When Republican Scott Walker arrives Monday at Iowa’s state fair, he’ll land in an unfamiliar position: he won’t be the front-runner in the state that holds the first presidential nominating contest.
Like most every other candidate in the historically crowded field, the Wisconsin governor’s standing in state and national polls has been hurt by the summer surge of billionaire Donald Trump, the party’s front-runner.
No state is more critical to Walker’s future than Iowa, where media expectations about his candidacy have grown to the point that anything short of a win in the Feb. 1 caucuses is likely to be viewed as a serious momentum killer.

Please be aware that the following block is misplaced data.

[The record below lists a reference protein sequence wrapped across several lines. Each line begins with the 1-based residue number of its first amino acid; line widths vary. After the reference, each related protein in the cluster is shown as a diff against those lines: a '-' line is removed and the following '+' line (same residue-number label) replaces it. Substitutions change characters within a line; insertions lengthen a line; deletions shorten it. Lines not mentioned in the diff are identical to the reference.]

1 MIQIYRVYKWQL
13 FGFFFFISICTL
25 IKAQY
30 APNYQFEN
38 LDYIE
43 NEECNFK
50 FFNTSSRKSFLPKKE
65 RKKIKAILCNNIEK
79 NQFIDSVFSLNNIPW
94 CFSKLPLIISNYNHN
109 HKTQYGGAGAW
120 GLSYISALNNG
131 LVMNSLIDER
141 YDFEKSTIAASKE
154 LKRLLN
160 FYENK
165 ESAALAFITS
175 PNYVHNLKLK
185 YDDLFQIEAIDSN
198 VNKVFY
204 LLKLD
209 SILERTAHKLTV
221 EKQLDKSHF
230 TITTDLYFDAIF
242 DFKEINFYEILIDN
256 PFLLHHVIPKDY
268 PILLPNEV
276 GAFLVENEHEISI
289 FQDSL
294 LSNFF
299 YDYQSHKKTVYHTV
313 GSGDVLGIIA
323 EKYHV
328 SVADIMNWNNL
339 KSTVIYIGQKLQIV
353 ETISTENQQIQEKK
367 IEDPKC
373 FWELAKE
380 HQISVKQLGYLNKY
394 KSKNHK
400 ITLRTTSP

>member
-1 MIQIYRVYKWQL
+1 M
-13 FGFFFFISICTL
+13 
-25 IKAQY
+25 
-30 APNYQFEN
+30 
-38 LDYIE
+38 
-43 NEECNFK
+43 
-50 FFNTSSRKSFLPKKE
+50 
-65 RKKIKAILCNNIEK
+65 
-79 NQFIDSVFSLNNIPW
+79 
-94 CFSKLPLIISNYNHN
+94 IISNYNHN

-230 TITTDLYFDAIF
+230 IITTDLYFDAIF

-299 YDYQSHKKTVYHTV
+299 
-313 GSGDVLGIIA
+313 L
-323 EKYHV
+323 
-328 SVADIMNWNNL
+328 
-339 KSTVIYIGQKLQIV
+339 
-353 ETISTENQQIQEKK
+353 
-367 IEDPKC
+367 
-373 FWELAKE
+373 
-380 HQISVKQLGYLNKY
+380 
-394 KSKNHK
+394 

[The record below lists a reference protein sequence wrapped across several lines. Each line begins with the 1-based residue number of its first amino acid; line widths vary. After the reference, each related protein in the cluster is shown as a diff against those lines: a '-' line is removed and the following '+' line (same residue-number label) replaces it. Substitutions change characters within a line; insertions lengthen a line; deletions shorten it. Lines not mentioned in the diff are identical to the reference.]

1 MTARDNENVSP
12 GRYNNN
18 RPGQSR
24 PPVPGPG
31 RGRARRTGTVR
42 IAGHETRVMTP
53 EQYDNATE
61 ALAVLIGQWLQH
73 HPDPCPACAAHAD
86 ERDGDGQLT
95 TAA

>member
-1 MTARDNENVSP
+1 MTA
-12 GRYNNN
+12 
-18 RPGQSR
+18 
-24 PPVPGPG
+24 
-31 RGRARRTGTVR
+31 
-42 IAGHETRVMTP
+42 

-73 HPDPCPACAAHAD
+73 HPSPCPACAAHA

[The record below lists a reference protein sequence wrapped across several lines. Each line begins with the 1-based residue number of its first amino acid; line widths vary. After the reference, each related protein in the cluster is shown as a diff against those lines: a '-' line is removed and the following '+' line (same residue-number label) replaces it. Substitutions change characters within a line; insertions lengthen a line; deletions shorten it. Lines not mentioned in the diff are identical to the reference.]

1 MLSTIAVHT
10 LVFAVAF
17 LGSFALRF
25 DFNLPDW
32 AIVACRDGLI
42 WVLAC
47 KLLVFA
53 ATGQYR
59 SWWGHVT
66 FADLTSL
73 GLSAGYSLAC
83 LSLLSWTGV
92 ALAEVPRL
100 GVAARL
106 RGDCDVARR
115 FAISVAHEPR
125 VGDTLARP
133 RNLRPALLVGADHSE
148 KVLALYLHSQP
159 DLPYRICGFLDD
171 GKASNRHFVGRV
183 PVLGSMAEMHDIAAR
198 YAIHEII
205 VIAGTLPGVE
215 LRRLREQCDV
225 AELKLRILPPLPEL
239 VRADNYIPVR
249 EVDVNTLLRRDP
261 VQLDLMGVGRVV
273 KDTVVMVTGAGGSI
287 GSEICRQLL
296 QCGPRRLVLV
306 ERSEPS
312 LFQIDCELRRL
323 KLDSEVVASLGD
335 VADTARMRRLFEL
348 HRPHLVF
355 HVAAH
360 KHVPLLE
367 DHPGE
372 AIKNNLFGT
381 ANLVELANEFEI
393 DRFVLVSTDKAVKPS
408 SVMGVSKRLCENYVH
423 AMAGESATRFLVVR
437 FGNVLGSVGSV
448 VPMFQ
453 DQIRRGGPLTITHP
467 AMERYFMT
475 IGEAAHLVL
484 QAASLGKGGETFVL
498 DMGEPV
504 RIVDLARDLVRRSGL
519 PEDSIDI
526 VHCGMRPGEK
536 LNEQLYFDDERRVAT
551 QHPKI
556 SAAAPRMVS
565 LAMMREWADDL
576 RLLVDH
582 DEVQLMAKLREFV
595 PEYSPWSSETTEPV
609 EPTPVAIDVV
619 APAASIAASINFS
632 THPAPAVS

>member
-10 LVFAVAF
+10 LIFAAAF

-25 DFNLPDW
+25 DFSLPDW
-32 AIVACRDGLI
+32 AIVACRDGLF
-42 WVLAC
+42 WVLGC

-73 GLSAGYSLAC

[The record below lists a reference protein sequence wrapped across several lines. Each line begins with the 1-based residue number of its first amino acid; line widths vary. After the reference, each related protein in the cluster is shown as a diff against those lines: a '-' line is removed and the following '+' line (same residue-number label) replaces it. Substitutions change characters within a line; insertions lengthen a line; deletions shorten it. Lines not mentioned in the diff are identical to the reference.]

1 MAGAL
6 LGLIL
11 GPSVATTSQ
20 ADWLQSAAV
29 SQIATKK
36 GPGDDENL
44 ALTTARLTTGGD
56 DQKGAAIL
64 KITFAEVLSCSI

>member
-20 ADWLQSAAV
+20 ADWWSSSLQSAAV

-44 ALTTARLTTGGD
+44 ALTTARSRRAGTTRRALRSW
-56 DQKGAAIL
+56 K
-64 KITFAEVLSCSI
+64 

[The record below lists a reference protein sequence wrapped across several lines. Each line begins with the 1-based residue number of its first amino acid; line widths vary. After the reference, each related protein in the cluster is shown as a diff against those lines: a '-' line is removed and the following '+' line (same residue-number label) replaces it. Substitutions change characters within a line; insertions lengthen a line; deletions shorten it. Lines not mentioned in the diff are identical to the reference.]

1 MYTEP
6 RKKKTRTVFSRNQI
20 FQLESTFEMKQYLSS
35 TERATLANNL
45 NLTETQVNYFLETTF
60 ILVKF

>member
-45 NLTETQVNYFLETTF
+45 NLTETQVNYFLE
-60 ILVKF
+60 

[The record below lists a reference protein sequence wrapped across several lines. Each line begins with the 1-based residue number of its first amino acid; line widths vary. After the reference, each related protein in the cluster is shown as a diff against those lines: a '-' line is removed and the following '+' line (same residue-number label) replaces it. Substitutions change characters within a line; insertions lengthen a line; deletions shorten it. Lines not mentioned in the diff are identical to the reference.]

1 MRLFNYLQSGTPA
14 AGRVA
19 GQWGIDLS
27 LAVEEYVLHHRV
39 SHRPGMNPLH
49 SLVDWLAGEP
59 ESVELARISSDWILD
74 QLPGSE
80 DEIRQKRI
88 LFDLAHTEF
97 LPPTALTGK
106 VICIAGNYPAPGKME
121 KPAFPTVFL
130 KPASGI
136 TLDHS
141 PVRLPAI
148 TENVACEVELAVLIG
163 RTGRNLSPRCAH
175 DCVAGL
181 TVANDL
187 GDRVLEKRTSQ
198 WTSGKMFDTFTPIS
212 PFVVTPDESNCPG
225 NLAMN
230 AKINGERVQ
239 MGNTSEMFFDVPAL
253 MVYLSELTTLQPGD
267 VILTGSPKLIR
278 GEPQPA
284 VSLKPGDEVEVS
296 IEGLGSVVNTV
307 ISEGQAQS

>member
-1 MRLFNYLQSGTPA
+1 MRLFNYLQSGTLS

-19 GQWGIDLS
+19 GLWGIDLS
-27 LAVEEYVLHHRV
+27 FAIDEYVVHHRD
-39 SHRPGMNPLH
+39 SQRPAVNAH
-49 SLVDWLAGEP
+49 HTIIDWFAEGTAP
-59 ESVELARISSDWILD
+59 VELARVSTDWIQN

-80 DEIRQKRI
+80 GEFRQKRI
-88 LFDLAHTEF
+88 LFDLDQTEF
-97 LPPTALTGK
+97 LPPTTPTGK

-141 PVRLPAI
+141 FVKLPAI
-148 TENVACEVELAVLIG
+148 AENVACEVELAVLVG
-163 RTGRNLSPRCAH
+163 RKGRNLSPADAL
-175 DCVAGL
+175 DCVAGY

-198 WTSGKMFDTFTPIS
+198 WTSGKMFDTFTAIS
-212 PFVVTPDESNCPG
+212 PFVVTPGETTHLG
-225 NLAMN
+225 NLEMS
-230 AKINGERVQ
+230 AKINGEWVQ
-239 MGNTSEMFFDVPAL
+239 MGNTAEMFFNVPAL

The governor, who has enjoyed a consistent lead all year in Iowa, dropped to third in the most recent CNN poll.
He was backed by just 9 percent of likely caucus participants, below Trump at 22 percent and Carson at 14 percent.
It’s a dramatic fall for a guy who led in a Bloomberg Politics/Des Moines Register Iowa Poll with 17 percent as recently as late May. That was approaching the level of support—roughly 20 percent—that most party insiders agree could win the caucuses in a 17-candidate field.
Walker is the man with the most to lose from Trump’s Iowa rise because he’s counting on a win in the state to provide momentum in subsequent contests where Trump and former Florida Governor Jeb Bush are almost certain to be better financed.
Walker hasn’t just lost his standing in Iowa polls. After the first Republican presidential debate on Aug. 6, he’s also lost traction in national polls.